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My notes from Ramit Sethi's content on getting referrals:

A lot of the times when I’m out networking there aren’t many people who actually need my services. But this doesn’t mean I should give up, a lot of them can act as connectors.

So, after a good conversation use this script:

“I don’t need anything right now, but I just want to let you know that I am looking for a few new clients for my video production services and I’d love it if you introduced me if you think of anyone who’s a good fit”


“John, great talking to you. I’m always taking on new clients, so if you know anyone who needs video production, feel free to give them my contact. And let me know if there’s ever anything I can do to help you too”


On minimalift

My wife-to-be is wired for disaster. At the first hint of trouble, her mind runs through every possible worst case scenario, and by the way she reacts you’d think all of them had happened at once.

Here’s a typical example. This morning, she woke up feeling exhausted. It was 6.30am and she had an appointment with her trainer - thankfully not me - at 8am. She was all but ready to cancel because she felt she hadn’t had enough sleep. I pointed out that we had gone to bed at 10pm the night before (that rockstar lifestyle), and even with a couple of disturbances that’s still nearly eight hours. Yet, I still had a struggle on my hands convincing her to just show up and see what happens.

Lo and behold, she had a great session, and even remarked that the weights felt light today. Notice the word “feeling” has come up twice now, once in the negative and later in the positive. I could trot out the old “how you feel is a lie” cliche but that’s done to death now. What I wanted to bring to your attention is the catastrophising that happens when things aren’t going as planned.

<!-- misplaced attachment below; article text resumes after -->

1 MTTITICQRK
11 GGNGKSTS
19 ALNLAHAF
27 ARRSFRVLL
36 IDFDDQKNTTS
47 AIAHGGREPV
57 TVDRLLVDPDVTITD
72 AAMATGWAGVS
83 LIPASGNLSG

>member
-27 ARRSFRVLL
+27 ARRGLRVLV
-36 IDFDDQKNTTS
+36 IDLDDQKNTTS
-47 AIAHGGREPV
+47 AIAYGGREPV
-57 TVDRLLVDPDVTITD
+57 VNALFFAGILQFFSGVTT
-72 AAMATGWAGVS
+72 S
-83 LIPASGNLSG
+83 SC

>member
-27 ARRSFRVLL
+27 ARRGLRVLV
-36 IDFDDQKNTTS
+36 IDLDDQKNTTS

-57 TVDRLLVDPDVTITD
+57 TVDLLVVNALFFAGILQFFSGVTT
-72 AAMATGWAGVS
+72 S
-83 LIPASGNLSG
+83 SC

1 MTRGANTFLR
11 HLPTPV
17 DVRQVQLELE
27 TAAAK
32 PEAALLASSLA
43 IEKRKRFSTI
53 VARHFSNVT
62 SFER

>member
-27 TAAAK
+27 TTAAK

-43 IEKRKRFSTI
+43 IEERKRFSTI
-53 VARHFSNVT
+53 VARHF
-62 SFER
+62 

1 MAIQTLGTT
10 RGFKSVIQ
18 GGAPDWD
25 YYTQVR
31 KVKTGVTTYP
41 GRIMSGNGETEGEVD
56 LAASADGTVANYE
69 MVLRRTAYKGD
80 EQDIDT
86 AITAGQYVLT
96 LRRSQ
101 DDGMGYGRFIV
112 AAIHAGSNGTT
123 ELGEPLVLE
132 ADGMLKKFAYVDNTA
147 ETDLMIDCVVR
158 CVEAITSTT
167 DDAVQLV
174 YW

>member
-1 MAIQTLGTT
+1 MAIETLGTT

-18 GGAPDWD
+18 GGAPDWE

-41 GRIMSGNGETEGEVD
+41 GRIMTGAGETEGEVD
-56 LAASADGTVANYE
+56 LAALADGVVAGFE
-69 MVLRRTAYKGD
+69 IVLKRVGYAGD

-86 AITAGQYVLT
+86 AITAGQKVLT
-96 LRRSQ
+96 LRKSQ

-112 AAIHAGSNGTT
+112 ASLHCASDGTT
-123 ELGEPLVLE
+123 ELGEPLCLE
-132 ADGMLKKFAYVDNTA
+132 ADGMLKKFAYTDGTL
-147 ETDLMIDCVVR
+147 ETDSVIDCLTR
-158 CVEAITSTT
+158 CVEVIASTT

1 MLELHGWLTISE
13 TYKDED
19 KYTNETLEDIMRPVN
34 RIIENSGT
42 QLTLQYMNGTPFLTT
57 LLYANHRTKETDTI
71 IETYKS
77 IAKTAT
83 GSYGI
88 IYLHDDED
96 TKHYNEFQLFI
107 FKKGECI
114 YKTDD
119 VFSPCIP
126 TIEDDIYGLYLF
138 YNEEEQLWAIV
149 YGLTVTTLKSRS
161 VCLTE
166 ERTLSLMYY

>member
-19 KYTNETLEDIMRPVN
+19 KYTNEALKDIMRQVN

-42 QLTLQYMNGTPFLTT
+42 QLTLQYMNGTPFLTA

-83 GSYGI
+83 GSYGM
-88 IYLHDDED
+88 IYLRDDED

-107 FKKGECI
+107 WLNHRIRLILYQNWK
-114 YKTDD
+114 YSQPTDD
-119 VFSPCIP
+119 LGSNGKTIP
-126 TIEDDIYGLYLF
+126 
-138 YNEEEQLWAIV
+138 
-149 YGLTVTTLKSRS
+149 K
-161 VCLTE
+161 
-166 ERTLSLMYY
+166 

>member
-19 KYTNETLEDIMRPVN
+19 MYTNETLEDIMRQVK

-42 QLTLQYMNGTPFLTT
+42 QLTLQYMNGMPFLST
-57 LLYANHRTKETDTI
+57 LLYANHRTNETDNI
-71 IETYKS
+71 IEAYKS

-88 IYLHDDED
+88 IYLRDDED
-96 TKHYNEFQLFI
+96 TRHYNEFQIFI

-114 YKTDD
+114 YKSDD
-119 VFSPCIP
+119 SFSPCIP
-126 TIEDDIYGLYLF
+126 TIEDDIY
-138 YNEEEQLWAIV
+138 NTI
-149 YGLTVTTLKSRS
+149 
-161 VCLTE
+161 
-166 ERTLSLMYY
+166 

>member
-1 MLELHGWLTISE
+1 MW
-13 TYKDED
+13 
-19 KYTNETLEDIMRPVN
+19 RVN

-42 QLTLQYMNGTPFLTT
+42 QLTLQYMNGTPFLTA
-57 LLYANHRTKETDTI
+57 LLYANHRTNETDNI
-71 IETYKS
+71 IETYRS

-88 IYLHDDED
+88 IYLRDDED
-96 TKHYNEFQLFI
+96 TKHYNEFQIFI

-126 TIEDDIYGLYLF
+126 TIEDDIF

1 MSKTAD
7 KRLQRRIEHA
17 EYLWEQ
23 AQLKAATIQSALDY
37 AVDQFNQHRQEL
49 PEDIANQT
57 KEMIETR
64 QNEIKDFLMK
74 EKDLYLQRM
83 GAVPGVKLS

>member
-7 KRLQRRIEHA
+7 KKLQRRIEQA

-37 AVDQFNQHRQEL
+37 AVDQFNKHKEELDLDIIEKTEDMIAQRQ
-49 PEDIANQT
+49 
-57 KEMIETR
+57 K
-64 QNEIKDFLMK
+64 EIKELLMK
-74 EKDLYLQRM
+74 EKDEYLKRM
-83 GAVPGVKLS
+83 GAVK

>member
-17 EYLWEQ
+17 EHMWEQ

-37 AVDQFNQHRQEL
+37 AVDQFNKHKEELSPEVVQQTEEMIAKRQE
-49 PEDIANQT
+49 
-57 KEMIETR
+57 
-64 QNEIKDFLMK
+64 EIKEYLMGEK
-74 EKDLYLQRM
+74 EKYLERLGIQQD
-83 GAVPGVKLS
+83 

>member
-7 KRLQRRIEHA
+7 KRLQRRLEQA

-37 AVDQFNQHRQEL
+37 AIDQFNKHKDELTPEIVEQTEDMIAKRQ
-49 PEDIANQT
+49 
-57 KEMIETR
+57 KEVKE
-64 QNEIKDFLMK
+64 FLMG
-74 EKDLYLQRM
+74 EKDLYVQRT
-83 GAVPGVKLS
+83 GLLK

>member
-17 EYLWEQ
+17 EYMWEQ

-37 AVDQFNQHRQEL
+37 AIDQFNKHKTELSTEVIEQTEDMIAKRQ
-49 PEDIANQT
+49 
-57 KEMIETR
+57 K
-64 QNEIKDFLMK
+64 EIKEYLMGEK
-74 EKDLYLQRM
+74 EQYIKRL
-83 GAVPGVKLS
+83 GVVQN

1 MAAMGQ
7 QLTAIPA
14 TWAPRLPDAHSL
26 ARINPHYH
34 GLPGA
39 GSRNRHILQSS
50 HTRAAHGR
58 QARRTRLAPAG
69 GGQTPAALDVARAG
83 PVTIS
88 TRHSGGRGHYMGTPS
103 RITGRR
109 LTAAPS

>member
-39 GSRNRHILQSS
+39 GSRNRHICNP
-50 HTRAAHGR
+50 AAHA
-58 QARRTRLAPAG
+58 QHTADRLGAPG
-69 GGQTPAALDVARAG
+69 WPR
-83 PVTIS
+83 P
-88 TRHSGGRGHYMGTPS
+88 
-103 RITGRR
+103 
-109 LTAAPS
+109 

Let’s compare that example with my current training situation. I injured my right hip last week front squatting. It hurt a fair bit and left me limping, but I shrugged it off as no big deal. A couple of days rest and gentle somatic movement and I’ll be good to go. Sure enough, I was feeling fine on Wednesday, just in time for more squatting. Even more pain, yet I stubbornly finished my sets. More limping, more rest. Okay, no more squatting til I’m healed but still I’m comfortable with the disruption to the program.

Saturday morning and I’m down at the national centre, and my snatch has gone to pieces. The pain in my hip is so bad that I’m unintentionally narrowing my base in the receive position. I’ve seen this before in a fellow weightlifter who had hip troubles; it’s an automatic response guarding the site of pain. By now, many beginner and intermediate lifters would be out of their minds with angst about not being able to train, racked with frustration and feeling helpless.

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